Big Wins for Endangered Orcas in Defense Spending Bill

Big Wins for Endangered Orcas in Defense Spending Bill

WASHINGTON – The federal government will invest in multiple programs to protect endangered whales as part of a massive spending bill to be approved this week and signed by President Biden. The National Defense Authorization Act (NDAA) includes several provisions that would reduce ship noise and vessel strikes and protect the iconic Southern Resident orcas and other whales. 

“Underwater noise pollution from ships is rampant in the ocean, and it threatens the recovery of critically endangered marine mammals, such as Southern Resident orcas and North Atlantic right whales,” said Regan Nelson, senior oceans advocate for NRDC (Natural Resources Defense Council). “This smart new legislation will invest in reducing vessel noise and put the country on a pathway to building ships that are both carbon-free and quiet.” 

“We deeply appreciate the leadership of Washington State’s Congressional delegation for its amendments to help assure commerce and killer whales can coexist,” said Port of Seattle Commissioner Fred Felleman. “Washington State is rich in marine life, maritime innovation, and ports motivated to incentivize the development of technologies that support the ecology and economy of our region.” 

“The critically endangered Southern Resident orcas depend on sound to find and capture their scarce prey as well as to communicate with each other,” said Nora Nickum, Senior Ocean Policy Manager at the Seattle Aquarium. “Applying measures like these to monitor underwater noise and quiet the waters will contribute to foraging success and improve their chance of recovery.” 

“This legislation fortifies the U.S. Coast Guard’s ability to communicate with boaters and commercial mariners in real time and put more space between orcas and vessels – much like our partners in Canada are doing,” said Todd Hass, Special Assistant to the Director at the Puget Sound Partnership.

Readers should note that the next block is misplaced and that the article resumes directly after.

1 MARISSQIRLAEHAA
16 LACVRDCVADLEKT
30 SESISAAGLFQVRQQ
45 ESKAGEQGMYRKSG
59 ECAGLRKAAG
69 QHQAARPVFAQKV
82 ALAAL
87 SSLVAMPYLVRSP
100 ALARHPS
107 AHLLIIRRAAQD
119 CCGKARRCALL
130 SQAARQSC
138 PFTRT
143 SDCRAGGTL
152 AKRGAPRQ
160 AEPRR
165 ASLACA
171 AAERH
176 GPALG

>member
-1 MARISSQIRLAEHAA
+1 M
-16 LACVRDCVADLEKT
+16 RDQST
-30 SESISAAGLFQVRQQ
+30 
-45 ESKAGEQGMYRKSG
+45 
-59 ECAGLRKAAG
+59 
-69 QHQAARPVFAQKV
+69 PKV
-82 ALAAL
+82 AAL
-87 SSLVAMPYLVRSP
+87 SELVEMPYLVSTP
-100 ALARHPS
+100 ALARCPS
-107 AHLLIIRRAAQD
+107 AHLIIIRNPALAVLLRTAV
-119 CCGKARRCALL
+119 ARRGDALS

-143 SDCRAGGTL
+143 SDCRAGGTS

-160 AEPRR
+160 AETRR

“We are running out of time to save the Southern Resident orcas, which are in crisis due to threats from pollution, noise, and lack of their primary food – salmon,” said Tara Galuska, Washington State’s orca recovery coordinator. “This legislation will support efforts in our state to address these threats and take us a step much closer to ensuring these incredible creatures are around for a long time. We are very grateful to the Washington Congressional delegation for this important legislation that will help quiet our waterways and ultimately help us protect orcas and other important marine animals.” 

“For too long, the shipping industry has flown under the radar when it comes to noise and other pollution streams,” said Marcie Keever, Oceans & Vessels Program Director at Friends of the Earth. “These new measures will give Southern Resident orcas and other marine mammals a better chance of survival in the Pacific Northwest.” 

Specific provisions in the funding package to protect marine mammals include: 

  • A grant program to support ports and initiatives like Washington’s Quiet Sound program that aim to reduce underwater noise pollution from large vessels that share waters with orcas and other sensitive whales.  
  • New technologies that can detect whales in real-time to assist mariners and natural resource managers in taking actions to avoid disturbing or colliding with whales.  
  • A new “Whale Desk” in Puget Sound that will help the Coast Guard communicate with mariners when necessary to help avoid ship strikes and other vessel disturbances of orcas. 
  • Federal government investments in advancing technologies that help quiet ships and other vessels, which contribute the bulk of underwater noise to busy coastal waters. 

For more, here is a blog by Regan Nelson, senior oceans advocate at NRDC. 

Communications contacts:
Anne Hawke, [email protected], (646) 823-4518
Peter McGraw, [email protected], (206) 787-3446 
Nora Nickum, [email protected]rium.org, (206) 556-1830
Jon Bridgman, [email protected], (360) 999-3847
Susan Zemek, [email protected], (360) 764-9349
Brittany Miller, [email protected], (202) 222-0746 

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